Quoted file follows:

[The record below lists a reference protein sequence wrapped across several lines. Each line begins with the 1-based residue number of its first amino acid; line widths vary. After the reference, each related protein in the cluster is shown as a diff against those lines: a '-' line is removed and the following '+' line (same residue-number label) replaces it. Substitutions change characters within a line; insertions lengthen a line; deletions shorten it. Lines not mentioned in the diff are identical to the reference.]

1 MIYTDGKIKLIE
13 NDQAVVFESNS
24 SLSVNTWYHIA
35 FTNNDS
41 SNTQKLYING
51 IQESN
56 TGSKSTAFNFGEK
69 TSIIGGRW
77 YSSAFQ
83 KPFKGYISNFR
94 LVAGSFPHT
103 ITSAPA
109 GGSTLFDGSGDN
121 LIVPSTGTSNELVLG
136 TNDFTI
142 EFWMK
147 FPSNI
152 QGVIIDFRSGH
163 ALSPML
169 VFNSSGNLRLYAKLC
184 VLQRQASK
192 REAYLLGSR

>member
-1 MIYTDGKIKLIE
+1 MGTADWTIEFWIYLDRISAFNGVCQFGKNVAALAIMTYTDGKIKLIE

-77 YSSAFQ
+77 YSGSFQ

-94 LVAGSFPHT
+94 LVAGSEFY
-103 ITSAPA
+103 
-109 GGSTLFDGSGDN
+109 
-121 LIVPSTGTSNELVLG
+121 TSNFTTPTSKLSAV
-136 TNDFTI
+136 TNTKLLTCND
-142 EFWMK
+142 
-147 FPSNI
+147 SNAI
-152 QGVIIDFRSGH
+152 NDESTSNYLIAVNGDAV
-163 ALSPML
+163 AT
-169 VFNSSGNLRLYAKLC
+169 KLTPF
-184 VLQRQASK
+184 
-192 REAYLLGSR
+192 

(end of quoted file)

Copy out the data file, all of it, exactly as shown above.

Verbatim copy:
[The record below lists a reference protein sequence wrapped across several lines. Each line begins with the 1-based residue number of its first amino acid; line widths vary. After the reference, each related protein in the cluster is shown as a diff against those lines: a '-' line is removed and the following '+' line (same residue-number label) replaces it. Substitutions change characters within a line; insertions lengthen a line; deletions shorten it. Lines not mentioned in the diff are identical to the reference.]

1 MIYTDGKIKLIE
13 NDQAVVFESNS
24 SLSVNTWYHIA
35 FTNNDS
41 SNTQKLYING
51 IQESN
56 TGSKSTAFNFGEK
69 TSIIGGRW
77 YSSAFQ
83 KPFKGYISNFR
94 LVAGSFPHT
103 ITSAPA
109 GGSTLFDGSGDN
121 LIVPSTGTSNELVLG
136 TNDFTI
142 EFWMK
147 FPSNI
152 QGVIIDFRSGH
163 ALSPML
169 VFNSSGNLRLYAKLC
184 VLQRQASK
192 REAYLLGSR

>member
-1 MIYTDGKIKLIE
+1 MGTADWTIEFWIYLDRISAFNGVCQFGKNVAALAIMTYTDGKIKLIE

-77 YSSAFQ
+77 YSGSFQ

-94 LVAGSFPHT
+94 LVAGSEFY
-103 ITSAPA
+103 
-109 GGSTLFDGSGDN
+109 
-121 LIVPSTGTSNELVLG
+121 TSNFTTPTSKLSAV
-136 TNDFTI
+136 TNTKLLTCND
-142 EFWMK
+142 
-147 FPSNI
+147 SNAI
-152 QGVIIDFRSGH
+152 NDESTSNYLIAVNGDAV
-163 ALSPML
+163 AT
-169 VFNSSGNLRLYAKLC
+169 KLTPF
-184 VLQRQASK
+184 
-192 REAYLLGSR
+192 